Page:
Royal Mail being sold off ‘cheap’, says Umunna

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The government’s plan to privatise the Royal Mail amounts to ‘flogging off a national institution on the cheap’ and could leave taxpayers shortchanged by future asset sales, Labour’s shadow business secretary has warned.

Image of post office van next to postbox

Chuka Umunna said the plan to float the company next week was being conducted in a rush, and called for a full valuation of the firm’s property portfolio should be undertaken to determine the value of any possible land sell offs.

He warned that postal delivery offices in prime development sites could be sold after privatisation, delivering a windfall for private shareholders but no return to the public sector. Steps needed to be taken so that proceeds from any sale could be retuned to taxpayers, he said.

Market analysts have predicted that the sale could value the firm at around £3bn. However, Umunna said two of the company’s London sites – in Nine Elms and Mount Pleasant – alone could be sold for more than £1.5bn.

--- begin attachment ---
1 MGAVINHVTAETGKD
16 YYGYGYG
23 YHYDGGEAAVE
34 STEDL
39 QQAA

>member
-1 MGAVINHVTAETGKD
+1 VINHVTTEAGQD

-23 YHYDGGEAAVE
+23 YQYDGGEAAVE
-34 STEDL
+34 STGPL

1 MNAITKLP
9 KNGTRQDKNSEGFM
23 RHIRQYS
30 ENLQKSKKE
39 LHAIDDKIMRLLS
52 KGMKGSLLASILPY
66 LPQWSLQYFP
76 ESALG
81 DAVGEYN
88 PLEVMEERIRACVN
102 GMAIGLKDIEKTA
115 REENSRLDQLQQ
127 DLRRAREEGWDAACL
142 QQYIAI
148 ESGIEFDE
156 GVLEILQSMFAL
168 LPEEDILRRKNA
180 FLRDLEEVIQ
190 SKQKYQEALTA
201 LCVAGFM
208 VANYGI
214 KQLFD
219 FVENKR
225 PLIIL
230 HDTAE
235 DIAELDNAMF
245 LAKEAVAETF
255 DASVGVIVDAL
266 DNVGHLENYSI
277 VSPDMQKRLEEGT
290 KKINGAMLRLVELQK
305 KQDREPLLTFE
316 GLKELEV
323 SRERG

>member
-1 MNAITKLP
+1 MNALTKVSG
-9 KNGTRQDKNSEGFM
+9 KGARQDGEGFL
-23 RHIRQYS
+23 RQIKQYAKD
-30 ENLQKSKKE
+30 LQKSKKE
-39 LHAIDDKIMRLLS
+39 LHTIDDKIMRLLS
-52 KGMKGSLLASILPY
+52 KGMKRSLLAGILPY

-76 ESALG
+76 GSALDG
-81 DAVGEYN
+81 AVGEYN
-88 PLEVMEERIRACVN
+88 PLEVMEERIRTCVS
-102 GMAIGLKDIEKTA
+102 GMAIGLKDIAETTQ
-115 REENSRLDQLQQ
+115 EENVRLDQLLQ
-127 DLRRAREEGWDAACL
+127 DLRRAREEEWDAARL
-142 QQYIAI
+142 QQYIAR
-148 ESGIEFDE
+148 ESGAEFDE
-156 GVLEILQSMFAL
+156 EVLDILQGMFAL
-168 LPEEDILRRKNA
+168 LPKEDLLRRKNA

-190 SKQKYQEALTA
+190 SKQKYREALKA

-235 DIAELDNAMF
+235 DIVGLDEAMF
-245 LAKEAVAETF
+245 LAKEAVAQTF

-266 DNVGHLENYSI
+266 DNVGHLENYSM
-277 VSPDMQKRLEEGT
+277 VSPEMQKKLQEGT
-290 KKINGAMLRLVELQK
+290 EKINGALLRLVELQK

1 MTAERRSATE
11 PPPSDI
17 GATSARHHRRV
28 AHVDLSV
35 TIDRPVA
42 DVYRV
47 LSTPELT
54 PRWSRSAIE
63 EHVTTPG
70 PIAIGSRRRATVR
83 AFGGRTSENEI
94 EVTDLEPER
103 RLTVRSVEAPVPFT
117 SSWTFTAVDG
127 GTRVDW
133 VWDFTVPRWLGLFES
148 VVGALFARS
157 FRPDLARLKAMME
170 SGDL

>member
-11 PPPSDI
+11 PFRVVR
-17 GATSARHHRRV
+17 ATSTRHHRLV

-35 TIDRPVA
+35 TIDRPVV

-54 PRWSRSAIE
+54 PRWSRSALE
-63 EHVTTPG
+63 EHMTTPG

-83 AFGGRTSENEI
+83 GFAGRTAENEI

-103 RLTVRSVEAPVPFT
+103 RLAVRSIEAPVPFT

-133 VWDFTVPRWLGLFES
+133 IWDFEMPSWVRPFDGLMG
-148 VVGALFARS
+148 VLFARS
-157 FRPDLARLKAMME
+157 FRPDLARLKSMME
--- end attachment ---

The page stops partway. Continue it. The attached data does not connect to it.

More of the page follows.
The share prospectus for the sale of the firm stated these sites had been ‘surplus’, Umunna said and, once privatisation is complete, these and other offices other prime locations could be sold.

He called for ministers to reveal whether an independent valuation of the property portfolio has been undertaken ahead of the sale. They should also set out which of the firm’s sites across Britain have been identified as surplus, and whether any ‘clawback’ mechanisms have been established to allow proceeds to go to the Royal Mail’s pension fund or the Treasury.

It is expected Royal Mail will be listed on the London Stock Exchange on October 11 and will be fully traded the following October 15.

‘David Cameron’s fire sale of Royal Mail is bad for consumers and bad for businesses and there are real fears that taxpayers are going to be considerably short changed,’ Umunna added.
‘Royal Mail has a huge property portfolio in prime development sites in London and across Britain and there is nothing to stop the privatised company making a quick buck by flogging off these assets for development. Ministers need to come clean on which sites are due to be sold and what valuation has taken place.’continues


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